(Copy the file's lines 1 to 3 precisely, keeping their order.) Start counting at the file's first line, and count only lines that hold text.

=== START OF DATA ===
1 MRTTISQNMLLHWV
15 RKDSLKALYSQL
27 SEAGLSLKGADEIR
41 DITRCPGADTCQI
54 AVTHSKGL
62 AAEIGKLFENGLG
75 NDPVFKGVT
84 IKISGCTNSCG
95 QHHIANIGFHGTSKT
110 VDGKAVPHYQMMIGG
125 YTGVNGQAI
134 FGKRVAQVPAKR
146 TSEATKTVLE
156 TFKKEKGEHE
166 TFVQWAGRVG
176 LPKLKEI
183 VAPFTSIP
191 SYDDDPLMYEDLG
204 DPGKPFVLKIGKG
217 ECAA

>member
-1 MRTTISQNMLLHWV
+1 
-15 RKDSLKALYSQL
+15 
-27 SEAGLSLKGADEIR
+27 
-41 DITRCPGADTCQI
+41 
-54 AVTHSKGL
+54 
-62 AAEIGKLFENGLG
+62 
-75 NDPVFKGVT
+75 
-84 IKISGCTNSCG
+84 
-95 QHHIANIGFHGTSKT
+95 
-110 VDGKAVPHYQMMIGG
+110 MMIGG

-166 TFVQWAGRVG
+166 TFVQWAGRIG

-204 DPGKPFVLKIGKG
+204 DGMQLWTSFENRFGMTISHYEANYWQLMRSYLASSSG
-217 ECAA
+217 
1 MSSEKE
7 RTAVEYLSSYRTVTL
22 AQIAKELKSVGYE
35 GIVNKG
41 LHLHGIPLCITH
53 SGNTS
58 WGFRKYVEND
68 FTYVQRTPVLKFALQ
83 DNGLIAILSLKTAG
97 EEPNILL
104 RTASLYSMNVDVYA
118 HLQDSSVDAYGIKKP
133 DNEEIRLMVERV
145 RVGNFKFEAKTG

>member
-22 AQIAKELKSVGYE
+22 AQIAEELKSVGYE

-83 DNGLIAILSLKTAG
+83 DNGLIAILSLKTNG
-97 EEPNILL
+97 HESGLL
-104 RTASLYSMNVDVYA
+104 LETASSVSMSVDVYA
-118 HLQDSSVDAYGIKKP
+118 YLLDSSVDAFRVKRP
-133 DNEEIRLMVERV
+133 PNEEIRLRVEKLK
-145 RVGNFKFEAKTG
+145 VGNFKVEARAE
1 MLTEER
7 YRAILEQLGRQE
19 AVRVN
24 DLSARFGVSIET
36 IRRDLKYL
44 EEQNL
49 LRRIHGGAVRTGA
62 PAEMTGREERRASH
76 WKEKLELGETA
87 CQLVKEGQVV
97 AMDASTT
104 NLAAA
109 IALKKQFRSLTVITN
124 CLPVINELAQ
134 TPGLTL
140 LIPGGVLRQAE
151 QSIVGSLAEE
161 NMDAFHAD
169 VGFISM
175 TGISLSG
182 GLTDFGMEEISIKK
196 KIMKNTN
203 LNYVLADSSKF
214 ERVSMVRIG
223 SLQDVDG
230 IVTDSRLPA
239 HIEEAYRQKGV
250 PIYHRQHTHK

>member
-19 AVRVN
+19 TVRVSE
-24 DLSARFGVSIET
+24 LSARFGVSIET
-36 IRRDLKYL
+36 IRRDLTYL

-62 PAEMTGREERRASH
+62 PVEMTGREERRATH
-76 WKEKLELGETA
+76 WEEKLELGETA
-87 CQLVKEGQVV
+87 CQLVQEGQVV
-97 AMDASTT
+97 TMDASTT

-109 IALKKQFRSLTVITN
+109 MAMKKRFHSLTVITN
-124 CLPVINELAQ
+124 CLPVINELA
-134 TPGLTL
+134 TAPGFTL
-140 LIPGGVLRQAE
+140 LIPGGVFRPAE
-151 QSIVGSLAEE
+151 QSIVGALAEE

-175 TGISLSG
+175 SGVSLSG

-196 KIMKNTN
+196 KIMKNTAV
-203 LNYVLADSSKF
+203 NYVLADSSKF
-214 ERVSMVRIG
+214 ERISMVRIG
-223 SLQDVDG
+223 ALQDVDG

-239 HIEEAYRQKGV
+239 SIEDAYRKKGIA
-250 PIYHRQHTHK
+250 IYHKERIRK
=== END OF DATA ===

1 MRTTISQNMLLHWV
15 RKDSLKALYSQL
27 SEAGLSLKGADEIR